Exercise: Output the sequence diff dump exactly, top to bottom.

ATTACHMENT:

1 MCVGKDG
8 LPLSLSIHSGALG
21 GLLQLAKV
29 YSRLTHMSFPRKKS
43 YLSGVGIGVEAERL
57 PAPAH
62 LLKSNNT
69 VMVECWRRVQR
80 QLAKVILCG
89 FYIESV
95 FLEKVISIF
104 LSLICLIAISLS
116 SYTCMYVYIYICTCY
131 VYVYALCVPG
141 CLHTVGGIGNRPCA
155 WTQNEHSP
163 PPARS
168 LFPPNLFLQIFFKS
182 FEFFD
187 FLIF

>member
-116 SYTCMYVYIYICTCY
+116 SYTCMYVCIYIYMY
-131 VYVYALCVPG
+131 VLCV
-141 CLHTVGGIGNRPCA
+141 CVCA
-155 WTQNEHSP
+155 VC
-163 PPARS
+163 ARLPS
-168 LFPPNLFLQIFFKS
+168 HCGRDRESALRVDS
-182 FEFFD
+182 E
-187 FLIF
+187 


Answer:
1 MCVGKDG
8 LPLSLSIHSGALG
21 GLLQLAKV
29 YSRLTHMSFPRKKS
43 YLSGVGIGVEAERL
57 PAPAH
62 LLKSNNT
69 VMVECWRRVQR
80 QLAKVILCG
89 FYIESV
95 FLEKVISIF
104 LSLICLIAISLS
116 SYTCMYVYIYICTCY
131 VYVYALCVPG
141 CLHTVGGIGNRPCA
155 WTQNEHSP
163 PPARS
168 LFPPNLFLQIFFKS
182 FEFFD
187 FLIF

>member
-116 SYTCMYVYIYICTCY
+116 SYTCMYVCIYIYMY
-131 VYVYALCVPG
+131 VLCV
-141 CLHTVGGIGNRPCA
+141 CVCA
-155 WTQNEHSP
+155 VC
-163 PPARS
+163 ARLPS
-168 LFPPNLFLQIFFKS
+168 HCGRDRESALRVDS
-182 FEFFD
+182 E
-187 FLIF
+187 